How to Get a Good Night’s Sleep

There are over 80 well-established sleep disorders. A sleep doctor can help you determine if you have one of them.

John S. Khoury, MD

The average adult needs roughly 7-9 hours of sleep per night. As most people know, a single bad night’s sleep can ruin a whole day. Chronic sleep deprivation is associated with additional risks including diabetes, high blood pressure, heart disease, stroke, and poor mental health. Hence, it’s important to make sure that you always allocate enough time for sleep as you are juggling your work life and home life. Establishing good sleep habits is the first step to improving your sleep quality. Here are just a few recommendations to help you on your way.

Maintain a comfortable sleep environment.

You spend nearly 1/3rd of your life in your bed, and having a comfortable bed and good pillow is key to making sure you stay asleep throughout the night. Make sure you replace your pillows regularly and that they maintain good neck support. If you can fold your pillow in half, throw it away. Don’t be afraid to spend money on a good pillow — it’s worth the investment.

Although some people can even fall asleep after having a cup of coffee, they are less likely to go into deeper sleep stages and less likely to go into REM sleep as well. Similarly, alcohol should be avoided about 4-6 hours before bedtime. Although alcohol may help you fall asleep because it reduces anxiety, once the effects wear off, your body will have difficulty getting into deeper stages of sleep.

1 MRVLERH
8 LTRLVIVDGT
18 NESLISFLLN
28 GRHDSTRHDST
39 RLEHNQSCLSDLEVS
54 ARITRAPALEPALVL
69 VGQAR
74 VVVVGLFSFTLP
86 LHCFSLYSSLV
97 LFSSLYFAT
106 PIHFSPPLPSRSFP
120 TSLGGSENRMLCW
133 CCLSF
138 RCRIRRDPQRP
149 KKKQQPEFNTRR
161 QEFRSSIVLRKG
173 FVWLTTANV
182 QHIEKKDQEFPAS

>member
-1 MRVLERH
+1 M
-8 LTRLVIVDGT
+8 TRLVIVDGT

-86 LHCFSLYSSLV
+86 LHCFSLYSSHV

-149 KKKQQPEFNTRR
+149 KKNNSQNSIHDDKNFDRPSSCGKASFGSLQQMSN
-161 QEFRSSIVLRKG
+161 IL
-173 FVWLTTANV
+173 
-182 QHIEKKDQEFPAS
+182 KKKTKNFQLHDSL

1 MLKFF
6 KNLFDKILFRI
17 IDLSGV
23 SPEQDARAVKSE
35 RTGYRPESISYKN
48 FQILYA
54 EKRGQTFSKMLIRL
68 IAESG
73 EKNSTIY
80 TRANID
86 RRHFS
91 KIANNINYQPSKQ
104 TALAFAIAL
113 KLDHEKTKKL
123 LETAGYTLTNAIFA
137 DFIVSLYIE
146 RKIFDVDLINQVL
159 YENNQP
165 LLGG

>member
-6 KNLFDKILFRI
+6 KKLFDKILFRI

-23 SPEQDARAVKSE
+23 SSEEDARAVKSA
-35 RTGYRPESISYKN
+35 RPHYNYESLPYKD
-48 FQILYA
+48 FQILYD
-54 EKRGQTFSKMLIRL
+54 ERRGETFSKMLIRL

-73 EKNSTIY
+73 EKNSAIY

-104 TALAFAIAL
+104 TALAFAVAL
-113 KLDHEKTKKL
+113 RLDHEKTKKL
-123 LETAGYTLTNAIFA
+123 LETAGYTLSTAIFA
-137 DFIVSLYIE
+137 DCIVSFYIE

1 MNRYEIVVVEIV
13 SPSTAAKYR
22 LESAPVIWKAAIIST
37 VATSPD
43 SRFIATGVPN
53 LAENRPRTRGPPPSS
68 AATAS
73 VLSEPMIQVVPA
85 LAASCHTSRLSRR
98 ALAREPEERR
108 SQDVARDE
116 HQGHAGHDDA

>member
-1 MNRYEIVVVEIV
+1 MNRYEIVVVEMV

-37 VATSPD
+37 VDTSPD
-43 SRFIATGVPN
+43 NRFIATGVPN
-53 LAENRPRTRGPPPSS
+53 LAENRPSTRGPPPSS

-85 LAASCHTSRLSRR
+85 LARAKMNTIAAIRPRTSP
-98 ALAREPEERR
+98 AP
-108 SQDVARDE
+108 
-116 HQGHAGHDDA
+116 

The light from these devices, suppresses the release of a hormone in your brain called melatonin, which normally signals the brain to start the sleeping process. Additionally, interacting with electronic devices (clicking “Like,” responding to texts, etc.) releases dopamine in the brain which is a natural stimulant.

If you need to sleep in more than an hour on the weekends, you are sleep-depriving yourself during the week. By establishing a set wake-up time, your body will naturally fall asleep at the same time every evening.

Studies are inconsistent as to the timing of when you should exercise, but most people agree that morning and afternoon exercise is preferable over evening exercise to allow you time to wind down at night.

Obviously, you shouldn’t smoke at any time of day, but nicotine is a stimulant and it can decrease deep sleep and even mask your daytime sleepiness.

There are over 80 well-established sleep disorders, and a sleep doctor can help you determine if you may have one of them. For example, if your bed partner informs you that you snore, you may have a very common sleep disorder known as Obstructive Sleep Apnea syndrome (OSA). Sleep apnea occurs when your airway closes off at night, which can cause you to feel tired and increase your risk of stroke or heart attack. Although many people are familiar with a CPAP machine as treatment, there are new treatment options for people who do not tolerate CPAP.

If you score 3 or higher on the STOP-Bang questionnaire, you are at moderate risk for sleep apnea and should be evaluated.